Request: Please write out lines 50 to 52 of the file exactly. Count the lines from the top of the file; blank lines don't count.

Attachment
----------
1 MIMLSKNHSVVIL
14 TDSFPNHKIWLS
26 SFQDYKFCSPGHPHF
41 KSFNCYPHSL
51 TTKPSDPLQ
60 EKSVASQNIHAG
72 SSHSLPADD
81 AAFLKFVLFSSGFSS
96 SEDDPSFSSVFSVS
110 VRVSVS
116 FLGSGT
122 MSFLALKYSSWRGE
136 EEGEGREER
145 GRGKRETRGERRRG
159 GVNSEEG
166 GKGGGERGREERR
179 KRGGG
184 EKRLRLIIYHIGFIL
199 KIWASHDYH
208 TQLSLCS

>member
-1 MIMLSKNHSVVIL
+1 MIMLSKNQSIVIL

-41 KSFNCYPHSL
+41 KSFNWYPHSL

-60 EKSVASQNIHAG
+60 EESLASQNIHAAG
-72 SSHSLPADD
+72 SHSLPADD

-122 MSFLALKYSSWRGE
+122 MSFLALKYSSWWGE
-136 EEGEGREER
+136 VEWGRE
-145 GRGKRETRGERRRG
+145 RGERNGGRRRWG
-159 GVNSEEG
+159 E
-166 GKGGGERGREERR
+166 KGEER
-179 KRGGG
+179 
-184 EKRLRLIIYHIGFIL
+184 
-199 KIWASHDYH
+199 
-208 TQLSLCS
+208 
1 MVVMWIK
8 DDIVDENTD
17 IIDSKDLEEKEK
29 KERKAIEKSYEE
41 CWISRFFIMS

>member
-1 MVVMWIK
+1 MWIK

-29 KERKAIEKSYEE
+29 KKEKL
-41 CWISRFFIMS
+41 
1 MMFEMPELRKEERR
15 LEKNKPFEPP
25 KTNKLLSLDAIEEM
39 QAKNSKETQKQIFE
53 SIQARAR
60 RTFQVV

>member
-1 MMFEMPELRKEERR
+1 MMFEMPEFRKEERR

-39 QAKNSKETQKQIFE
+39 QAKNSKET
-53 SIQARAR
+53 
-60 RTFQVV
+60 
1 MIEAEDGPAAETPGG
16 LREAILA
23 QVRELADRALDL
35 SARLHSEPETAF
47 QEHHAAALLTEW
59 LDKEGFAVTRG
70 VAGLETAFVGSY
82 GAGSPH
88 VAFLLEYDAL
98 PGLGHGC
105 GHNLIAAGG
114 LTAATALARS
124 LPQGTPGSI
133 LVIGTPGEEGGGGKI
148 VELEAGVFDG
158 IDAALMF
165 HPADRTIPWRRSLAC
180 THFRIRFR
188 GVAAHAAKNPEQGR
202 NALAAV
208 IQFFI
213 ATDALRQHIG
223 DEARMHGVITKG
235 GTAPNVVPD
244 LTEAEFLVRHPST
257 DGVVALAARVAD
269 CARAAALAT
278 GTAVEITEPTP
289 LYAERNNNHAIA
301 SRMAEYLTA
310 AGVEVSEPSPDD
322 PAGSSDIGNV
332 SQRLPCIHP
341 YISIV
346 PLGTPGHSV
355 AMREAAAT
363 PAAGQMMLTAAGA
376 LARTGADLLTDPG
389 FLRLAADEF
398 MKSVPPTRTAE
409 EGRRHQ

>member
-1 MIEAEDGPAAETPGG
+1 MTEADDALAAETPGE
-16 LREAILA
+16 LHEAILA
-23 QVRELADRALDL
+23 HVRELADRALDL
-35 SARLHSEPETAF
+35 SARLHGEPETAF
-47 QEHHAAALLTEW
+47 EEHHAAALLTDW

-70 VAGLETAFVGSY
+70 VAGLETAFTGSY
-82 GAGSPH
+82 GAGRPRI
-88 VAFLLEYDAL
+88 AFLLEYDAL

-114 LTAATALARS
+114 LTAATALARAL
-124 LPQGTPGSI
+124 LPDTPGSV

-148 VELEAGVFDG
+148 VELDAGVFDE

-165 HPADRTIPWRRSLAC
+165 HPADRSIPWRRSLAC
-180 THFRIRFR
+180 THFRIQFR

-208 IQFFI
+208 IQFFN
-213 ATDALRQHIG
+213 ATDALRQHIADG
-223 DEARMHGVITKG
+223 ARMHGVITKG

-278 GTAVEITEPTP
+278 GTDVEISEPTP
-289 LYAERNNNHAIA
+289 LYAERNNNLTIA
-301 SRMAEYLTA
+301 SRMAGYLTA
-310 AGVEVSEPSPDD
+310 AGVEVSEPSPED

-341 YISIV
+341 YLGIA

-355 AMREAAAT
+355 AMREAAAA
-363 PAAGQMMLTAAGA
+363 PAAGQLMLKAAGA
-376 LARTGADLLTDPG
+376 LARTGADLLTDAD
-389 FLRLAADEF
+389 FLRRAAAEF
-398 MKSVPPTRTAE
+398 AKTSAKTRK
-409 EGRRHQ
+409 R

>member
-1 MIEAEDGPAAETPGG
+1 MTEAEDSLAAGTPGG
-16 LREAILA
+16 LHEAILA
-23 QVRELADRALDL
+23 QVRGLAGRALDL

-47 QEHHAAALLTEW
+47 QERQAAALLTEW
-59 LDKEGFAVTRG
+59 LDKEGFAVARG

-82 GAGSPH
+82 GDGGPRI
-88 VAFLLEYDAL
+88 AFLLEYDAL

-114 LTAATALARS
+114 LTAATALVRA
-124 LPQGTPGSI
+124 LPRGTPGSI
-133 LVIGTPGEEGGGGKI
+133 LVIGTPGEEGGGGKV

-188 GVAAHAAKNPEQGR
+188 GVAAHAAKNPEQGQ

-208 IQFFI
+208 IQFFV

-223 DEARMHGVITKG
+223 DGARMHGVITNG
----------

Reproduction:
17 IIDSKDLEEKEK
29 KERKAIEKSYEE
41 CWISRFFIMS